Paul Darcy Bowles’ “StoryCrafting”

Paul Darcy Bowles’ “StoryCrafting” offers a good toolbox for writers at any point in their career

StoryCrafting is (so far) one of the best all-around books I’ve read on the art of writing. For one thing, Bowles spends a great deal of the book on revision/revising and gets into specifics; things to look for, things to be aware of, what not to do, what to definitely do, … Lots of books talk about revision/revising while not offering much about the mechanics of doing so (my opinion). Bowles also provides ample insight on subjects like POV, Character, Plot, Scene, … It’s truly an good toolbox for anyone learning their craft.

The best part of this is that Bowles demonstrates his process while honoring yours. He makes suggestions for your process and in the end, if something’s working for you and you know it’s working for you, don’t change it. Figure out why/how it’s working and make it better.

Sage words, that.

The book also has open exercises, meaning you do the exercise and here are the guidelines by which to judge how well you did. There’s no correct or incorrect way to do something – Bowles repeatedly emphasizes this – there’s only the way that works for you. To that point, the book is written by a mentor, not a teacher per se, Bowles works hard to make sure he (and you) are not stuffing you in a box of preconceived concepts on “how to do it”. StoryCrafting is a book by a guide, someone who’s traveled the land of Authorship many times before. He’ll take you to the dangerous places if you really want to go there and only if that’s what you need to do. Similarly, he encourages you to explore so you can learn on your own.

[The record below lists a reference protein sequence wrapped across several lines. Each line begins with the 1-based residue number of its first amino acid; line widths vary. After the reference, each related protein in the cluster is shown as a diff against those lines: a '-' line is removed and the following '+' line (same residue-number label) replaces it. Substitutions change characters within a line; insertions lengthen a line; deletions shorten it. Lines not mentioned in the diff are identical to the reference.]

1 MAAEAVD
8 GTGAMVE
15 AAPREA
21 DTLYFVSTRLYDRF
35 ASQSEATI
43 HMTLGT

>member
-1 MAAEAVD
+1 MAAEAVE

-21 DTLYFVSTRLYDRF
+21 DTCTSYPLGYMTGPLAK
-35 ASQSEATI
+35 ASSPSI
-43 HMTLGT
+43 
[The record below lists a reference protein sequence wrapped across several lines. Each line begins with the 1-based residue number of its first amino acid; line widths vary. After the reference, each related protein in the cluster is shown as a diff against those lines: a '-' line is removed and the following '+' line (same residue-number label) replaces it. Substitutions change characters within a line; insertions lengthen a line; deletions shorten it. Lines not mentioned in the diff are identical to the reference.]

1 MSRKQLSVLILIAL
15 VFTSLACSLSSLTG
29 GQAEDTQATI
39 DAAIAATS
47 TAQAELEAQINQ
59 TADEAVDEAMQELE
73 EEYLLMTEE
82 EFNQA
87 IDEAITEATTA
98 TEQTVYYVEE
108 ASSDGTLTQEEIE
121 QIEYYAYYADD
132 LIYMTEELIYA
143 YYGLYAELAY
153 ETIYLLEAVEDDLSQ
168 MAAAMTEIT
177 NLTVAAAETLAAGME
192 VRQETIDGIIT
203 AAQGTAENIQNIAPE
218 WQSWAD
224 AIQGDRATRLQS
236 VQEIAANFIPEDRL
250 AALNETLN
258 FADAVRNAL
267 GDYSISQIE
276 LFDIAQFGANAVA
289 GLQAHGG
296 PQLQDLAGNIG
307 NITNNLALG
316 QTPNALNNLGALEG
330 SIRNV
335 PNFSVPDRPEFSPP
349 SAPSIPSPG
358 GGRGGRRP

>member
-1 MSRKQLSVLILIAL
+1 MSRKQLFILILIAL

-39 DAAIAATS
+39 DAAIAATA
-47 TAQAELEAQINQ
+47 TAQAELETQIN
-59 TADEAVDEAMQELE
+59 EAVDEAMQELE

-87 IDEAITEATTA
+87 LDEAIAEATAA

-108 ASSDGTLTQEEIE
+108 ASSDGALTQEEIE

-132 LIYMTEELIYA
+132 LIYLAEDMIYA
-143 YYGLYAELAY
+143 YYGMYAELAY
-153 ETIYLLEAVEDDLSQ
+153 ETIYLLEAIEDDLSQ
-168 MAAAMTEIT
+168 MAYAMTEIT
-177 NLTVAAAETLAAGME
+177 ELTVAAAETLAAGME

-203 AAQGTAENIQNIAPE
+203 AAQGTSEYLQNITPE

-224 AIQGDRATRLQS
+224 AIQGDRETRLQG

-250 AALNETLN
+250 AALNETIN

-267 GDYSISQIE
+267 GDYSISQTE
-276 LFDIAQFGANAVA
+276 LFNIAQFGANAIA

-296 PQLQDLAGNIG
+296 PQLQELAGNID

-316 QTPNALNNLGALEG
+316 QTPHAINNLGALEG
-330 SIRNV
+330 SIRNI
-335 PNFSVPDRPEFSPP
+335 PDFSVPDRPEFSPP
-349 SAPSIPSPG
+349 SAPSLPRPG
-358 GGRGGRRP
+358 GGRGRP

It’s also important that Bowles shows you his process and admits that, despite his success, he’s still working at it. That was glorious to learn.

On a side note; Bowles passed long ago but not so long ago that I was his student for a week. I signed up for the Writers’ Digest School writing course (done via mail, not email, it was that long ago) and Bowles was assigned as my teacher. I received a welcome letter from him that in a few short paragraphs shared his joy of writing, of teaching writing, and promised wonders if I’d do the work.

A week later I received a letter from Writers Digest that Bowles was no longer available and I’d be getting another teacher.

His book’s been on my shelf waiting all these years for me to enjoy.

Don’t wait as long as I did. If you’re a writer, read it now and learn.